Facebook time is asynchronous with real time. Time is easily condensed on Facebook. Events and updates that might be spread out over the course of a day or several days can be read at a glance, and therefore seem to be happening almost simultaneously. So, our perception of time on Facebook is a combination of how frequently our friends post and how frequently we check in. For example, say I check in twice in two days – at 9am on day 1 and at 9pm on day 2. I know a good bit of time has passed (and the amount of time that has passed is clearly indicated next to friends’ updates), but I still read each status update in the context of the previous ones – especially if I pop onto a friend’s Timeline instead of my news feed.

With this type of infrequent checking, friends’ updates about their varying and changing emotions (which might be reasonably spread out over the course of a day or multiple days) appear to be an emotional roller coaster. If someone has several posts in a row about the same thing, even if they are spaced days apart, the person comes across as preoccupied with the topic. Somehow, I form a view of this individual that brings these little snippets together into one big amorphous NOW. If I were checking more frequently, however, perhaps I wouldn’t lump updates together in this way. I’d “feel” the passage of time and – more accurately – see that the ebb and flow of status updates are like islands in the stream of our lives rather than a direct sequence of events.

RiverIslands_2

Related to this first point, it occurred to me that status updates are not meant to be interpreted in the context of preceding status updates. Our brains are pattern recognition machines. So, if Facebook status updates follow one after the other, our brains may perceive a direct sequence of events. But, each status update is a snapshot of a moment, a thought, or a feeling. Intuitively, they are supposed to be stand-alone, not readily interpreted in the context of a previous update, even if they occur close together in actual time. Think how different this is from our face-to-face interactions, in which sequence of events matter. For example, imagine that you’re at work, and your co-worker tells you she is on pins and needles waiting to hear back about a medical test. When you see her a few hours later, she is joking and laughing. You assume she either (a) got some good news from the doctor, or (b) is trying to distract herself from the worry. You don’t think she’s just having a good time, out of context of what you learned about her earlier in the day. But this contextualization is not the way it works on Facebook. Linkages between updates are tenuous, connections malleable. We can lay out our stream of consciousness in a way that requires no consistency among updates. Maybe the temporal and logical requirements of the off-line world are suspended on social networking sites like Facebook. Maybe our brains need to catch up.

This is Your Brain on Technology?

There is a lot of polarized dialogue about the role of communication technologies in our lives – particularly mobile devices and social media: Technology is either ruining us or making our lives better than ever before. For the worried crowd, there is the notion that these technologies are doing something to our brain; something not so good – like making us stupid, numbing us, weakening social skills. It recalls the famous anti-drug campaign: This is your brain on drugs. In the original commercial, the slogan is accompanied by a shot of an egg sizzling on a skillet.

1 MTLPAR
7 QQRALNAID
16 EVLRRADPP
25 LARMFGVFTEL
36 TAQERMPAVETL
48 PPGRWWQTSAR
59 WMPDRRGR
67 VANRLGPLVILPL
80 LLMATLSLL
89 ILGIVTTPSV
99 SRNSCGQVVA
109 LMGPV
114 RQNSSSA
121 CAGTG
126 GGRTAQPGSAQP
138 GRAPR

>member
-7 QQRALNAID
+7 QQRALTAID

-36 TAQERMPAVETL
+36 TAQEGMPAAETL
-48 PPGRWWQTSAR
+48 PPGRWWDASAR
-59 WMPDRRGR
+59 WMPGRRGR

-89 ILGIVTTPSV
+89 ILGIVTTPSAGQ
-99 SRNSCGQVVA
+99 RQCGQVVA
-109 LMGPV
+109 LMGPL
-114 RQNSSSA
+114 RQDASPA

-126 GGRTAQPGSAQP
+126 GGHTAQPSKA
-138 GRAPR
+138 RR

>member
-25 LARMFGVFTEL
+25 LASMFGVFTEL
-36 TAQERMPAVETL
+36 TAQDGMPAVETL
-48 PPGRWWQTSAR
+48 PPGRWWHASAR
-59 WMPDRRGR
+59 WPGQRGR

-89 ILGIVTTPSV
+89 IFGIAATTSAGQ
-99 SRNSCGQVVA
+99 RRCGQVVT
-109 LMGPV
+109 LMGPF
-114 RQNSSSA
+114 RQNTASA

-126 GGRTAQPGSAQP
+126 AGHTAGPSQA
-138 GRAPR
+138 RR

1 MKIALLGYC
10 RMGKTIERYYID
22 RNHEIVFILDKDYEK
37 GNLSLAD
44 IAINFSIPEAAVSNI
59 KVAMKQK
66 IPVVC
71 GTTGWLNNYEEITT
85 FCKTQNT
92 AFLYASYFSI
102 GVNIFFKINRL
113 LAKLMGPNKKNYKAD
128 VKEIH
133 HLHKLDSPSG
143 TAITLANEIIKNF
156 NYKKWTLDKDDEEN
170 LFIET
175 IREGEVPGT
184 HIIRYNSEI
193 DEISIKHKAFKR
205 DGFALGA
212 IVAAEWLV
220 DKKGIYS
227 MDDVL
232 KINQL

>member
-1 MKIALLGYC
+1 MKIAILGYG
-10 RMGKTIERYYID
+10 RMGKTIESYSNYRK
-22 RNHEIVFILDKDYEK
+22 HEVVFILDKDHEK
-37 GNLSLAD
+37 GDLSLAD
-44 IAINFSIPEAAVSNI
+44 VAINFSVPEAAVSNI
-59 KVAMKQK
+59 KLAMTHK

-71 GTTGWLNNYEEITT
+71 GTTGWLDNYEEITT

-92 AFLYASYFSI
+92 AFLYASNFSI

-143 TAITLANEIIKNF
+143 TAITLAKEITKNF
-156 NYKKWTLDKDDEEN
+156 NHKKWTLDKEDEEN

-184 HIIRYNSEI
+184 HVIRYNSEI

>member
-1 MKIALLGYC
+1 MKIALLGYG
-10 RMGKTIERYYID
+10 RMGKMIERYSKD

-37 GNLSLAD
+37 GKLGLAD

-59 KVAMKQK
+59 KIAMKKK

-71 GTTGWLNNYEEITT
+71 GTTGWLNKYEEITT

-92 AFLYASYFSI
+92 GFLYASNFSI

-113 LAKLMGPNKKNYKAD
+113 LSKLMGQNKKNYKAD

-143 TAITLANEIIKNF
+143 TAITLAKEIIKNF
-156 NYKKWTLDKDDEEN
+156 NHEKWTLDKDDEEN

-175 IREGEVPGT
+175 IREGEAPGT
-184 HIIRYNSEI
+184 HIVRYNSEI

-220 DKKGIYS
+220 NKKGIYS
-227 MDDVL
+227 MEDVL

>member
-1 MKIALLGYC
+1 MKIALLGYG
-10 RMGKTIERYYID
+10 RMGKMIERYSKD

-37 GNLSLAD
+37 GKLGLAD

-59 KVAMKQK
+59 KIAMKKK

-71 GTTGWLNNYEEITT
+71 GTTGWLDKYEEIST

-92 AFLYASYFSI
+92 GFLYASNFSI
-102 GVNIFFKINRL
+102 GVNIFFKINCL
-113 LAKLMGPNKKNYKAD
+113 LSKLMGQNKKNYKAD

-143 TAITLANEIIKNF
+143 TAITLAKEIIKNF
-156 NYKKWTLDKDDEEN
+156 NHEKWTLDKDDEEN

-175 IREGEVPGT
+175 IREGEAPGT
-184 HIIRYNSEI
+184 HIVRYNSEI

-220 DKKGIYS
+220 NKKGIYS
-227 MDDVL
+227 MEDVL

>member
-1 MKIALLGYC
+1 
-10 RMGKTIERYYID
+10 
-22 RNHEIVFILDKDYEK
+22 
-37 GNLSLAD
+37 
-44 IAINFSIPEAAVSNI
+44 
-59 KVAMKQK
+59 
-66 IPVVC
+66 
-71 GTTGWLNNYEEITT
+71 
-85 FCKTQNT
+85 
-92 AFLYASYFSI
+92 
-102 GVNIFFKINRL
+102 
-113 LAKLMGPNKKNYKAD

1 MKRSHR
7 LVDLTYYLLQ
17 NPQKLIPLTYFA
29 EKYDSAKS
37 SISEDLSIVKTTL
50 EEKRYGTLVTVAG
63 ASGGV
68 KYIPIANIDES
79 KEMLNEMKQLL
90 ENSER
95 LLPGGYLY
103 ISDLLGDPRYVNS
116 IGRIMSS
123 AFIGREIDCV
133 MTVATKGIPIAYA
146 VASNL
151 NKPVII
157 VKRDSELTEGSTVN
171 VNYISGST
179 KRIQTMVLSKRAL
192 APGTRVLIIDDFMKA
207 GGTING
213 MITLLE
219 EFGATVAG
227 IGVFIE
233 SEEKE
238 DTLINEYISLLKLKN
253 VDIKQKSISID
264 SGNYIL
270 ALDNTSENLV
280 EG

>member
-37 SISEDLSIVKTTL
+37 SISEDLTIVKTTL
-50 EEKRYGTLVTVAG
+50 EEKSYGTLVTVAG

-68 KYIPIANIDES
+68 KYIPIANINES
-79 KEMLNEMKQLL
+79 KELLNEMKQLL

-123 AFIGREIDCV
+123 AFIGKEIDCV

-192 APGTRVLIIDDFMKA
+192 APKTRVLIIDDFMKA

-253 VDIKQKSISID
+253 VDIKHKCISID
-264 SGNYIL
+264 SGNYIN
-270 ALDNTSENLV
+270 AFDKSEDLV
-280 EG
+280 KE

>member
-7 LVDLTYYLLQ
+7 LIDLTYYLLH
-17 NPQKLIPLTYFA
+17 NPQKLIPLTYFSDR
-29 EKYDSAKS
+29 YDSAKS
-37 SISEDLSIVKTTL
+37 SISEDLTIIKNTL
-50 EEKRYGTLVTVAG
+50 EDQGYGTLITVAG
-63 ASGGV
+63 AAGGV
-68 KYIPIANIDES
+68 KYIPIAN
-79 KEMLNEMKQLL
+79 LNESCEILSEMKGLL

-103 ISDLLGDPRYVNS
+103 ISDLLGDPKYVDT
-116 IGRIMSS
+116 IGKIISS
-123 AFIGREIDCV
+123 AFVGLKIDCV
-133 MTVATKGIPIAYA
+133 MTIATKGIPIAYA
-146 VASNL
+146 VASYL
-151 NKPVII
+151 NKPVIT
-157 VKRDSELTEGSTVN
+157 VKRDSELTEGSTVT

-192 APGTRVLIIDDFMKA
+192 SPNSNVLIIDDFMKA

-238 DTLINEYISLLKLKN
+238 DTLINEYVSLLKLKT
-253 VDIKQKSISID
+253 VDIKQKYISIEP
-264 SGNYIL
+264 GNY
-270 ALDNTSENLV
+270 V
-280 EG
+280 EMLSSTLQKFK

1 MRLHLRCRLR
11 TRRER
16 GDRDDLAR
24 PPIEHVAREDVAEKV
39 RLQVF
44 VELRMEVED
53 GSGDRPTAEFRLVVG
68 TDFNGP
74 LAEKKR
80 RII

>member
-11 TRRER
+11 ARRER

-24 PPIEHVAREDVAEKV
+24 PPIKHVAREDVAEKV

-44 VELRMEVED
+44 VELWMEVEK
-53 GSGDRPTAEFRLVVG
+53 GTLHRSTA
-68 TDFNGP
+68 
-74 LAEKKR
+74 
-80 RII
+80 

So, this is your brain on technology? Is technology frying our brain? Is this a good metaphor?

One fundamental problem with this metaphor is that these technologies are not doing anything to us; our brain is not “on” technology. Rather, these technologies are tools. When we use tools, we change the world and ourselves. So, in this sense, of course our brain is changed by technology. But our brain is also changed when we read a book or bake a pie. We should not accord something like a mobile device a privileged place beyond other tools.  Rather, we should try to remember that the effects of technology are a two-way street: we choose to use tools in a certain way, which in turn influences us.

We would also do well to remember that the brain is an amazing, seemingly alchemical combination of genetic predispositions, experiences, random events, and personal choices. That is, our brains are an almost incomprehensibly complex nature-nurture stew.  This brain of ours is also incredibly resilient and able to recover from massive physical insults. So, using a tool like a mobile device isn’t going to “fry” our brain. Repeated use of any tool will shape our brain, surely, but fry it? No.

So, “this is your brain on technology” doesn’t work for me.

The metaphor I like better is to compare our brains “on technology” to a muscle. This is a multi-faceted metaphor. On one hand, like a muscle, if you don’t use your brain to think and reason and remember, there is the chance that you’ll become less mentally agile and sharp. That is, if you start using technology at the expense of using these complex and well-honed skills, then those skills will wither and weaken. It’s “use it or lose it.”

On the other hand, we use tools all the time to extend our abilities and strength –whether it’s the equipment in a gym that allows us to repeatedly use muscles in order to strengthen them; or whether it’s a tool that takes our muscle power and amplifies it (think of a lever). Similarly, by helping us do things better, technology may serve to strengthen rather than weaken us.